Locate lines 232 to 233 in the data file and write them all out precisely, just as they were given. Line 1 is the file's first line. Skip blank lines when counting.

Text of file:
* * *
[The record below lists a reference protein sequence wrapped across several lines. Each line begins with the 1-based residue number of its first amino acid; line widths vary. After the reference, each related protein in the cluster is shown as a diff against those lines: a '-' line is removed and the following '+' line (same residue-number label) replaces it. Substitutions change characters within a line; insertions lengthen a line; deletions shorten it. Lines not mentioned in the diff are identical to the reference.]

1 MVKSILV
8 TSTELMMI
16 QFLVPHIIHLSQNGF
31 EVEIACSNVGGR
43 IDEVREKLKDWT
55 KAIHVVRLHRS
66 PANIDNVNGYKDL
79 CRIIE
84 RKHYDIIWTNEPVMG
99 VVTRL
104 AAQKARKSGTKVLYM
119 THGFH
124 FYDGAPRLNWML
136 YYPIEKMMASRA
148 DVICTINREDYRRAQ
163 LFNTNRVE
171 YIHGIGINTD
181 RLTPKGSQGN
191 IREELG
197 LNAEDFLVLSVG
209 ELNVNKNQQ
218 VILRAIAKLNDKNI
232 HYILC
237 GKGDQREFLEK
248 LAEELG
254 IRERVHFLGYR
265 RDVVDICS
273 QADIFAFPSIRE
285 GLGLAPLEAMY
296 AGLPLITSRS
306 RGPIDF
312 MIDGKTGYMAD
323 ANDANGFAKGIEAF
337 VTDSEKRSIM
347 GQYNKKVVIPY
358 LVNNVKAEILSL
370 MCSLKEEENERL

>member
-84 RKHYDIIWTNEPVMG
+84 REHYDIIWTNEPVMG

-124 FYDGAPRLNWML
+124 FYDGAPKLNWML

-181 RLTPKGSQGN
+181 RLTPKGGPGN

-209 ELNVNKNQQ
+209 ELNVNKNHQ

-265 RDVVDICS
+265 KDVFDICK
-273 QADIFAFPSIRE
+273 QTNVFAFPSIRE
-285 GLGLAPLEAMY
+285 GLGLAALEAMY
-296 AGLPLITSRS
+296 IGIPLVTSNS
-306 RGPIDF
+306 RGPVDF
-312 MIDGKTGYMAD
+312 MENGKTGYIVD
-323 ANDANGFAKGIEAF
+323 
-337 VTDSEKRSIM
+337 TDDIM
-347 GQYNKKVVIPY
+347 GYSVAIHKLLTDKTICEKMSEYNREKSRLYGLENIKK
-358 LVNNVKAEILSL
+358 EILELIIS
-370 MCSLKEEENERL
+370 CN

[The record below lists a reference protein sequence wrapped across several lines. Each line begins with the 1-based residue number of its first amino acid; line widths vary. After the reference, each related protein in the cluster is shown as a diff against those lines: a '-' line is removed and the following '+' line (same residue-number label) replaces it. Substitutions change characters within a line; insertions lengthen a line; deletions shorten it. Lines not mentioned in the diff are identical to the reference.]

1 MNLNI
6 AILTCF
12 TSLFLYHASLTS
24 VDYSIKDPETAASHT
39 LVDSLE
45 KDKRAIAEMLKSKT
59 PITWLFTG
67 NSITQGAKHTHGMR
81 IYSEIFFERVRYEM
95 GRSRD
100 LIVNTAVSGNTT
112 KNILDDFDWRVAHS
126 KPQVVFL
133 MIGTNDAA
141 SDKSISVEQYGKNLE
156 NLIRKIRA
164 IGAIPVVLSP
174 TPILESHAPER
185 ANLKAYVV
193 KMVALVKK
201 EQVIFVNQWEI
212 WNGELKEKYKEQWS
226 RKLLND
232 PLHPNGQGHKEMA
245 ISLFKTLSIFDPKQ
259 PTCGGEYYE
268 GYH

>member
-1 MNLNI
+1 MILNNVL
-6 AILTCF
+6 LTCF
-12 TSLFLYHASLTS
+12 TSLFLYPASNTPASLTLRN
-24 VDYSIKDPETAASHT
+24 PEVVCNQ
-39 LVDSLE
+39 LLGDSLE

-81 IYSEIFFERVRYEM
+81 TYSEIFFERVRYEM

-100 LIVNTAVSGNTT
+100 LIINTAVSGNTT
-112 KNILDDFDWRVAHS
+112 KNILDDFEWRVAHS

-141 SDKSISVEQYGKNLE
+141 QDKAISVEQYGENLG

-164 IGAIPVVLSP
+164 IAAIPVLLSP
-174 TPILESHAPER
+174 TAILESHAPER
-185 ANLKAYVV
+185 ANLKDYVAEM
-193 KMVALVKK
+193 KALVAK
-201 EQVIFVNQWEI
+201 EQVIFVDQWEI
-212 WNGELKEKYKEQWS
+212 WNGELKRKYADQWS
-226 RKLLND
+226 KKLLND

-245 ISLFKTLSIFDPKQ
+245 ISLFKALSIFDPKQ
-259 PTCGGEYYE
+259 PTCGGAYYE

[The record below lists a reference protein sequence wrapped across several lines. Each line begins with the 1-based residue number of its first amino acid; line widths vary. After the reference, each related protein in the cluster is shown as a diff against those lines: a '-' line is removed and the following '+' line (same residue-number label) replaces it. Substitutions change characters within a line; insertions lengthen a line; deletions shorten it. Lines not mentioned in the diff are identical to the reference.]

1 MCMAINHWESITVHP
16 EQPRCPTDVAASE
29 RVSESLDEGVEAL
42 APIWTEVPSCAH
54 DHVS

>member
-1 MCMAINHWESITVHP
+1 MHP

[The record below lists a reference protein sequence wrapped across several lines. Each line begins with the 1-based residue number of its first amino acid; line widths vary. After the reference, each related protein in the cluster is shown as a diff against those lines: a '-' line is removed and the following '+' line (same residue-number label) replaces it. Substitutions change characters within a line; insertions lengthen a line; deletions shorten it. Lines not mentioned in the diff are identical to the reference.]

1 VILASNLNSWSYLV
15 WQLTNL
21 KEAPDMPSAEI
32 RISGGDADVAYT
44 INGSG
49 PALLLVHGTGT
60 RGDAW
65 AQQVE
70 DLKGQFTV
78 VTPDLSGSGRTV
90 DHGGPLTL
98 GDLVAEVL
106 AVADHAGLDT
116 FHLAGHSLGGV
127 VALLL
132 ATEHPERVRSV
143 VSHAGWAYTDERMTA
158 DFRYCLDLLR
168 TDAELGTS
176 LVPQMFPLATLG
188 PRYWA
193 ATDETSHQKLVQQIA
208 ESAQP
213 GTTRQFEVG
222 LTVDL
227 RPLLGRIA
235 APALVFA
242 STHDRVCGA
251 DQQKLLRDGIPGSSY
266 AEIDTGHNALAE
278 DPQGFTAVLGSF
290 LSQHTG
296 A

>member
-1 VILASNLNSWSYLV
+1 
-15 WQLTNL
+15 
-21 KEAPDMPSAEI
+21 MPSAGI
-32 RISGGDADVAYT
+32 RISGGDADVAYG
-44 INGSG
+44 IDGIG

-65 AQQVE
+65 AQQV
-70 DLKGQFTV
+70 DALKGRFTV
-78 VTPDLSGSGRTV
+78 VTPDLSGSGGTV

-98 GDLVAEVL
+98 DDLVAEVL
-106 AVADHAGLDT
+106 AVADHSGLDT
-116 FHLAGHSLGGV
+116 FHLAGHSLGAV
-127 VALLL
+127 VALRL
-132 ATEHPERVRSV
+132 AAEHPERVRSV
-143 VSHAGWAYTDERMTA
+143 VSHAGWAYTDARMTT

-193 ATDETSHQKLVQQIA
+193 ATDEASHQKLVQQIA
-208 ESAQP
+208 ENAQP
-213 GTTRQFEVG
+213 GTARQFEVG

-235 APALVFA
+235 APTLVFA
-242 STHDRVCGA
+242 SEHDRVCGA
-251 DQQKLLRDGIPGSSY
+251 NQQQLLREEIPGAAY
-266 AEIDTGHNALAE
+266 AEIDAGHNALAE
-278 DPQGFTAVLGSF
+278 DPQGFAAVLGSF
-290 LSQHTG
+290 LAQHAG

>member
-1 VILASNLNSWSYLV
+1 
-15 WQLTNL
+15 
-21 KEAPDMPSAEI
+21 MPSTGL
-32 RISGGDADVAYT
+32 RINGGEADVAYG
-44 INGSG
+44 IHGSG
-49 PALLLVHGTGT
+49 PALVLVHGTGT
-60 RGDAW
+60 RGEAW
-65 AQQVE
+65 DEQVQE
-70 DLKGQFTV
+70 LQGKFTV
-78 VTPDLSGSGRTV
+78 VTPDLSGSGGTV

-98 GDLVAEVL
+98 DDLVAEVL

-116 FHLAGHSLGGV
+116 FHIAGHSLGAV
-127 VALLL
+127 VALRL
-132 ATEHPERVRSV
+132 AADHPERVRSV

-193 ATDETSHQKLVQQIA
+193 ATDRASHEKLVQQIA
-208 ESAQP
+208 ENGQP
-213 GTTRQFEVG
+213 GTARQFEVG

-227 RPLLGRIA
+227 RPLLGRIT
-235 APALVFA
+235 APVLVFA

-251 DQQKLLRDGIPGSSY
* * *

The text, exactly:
-32 RISGGDADVAYT
+32 RINGGEADVAYG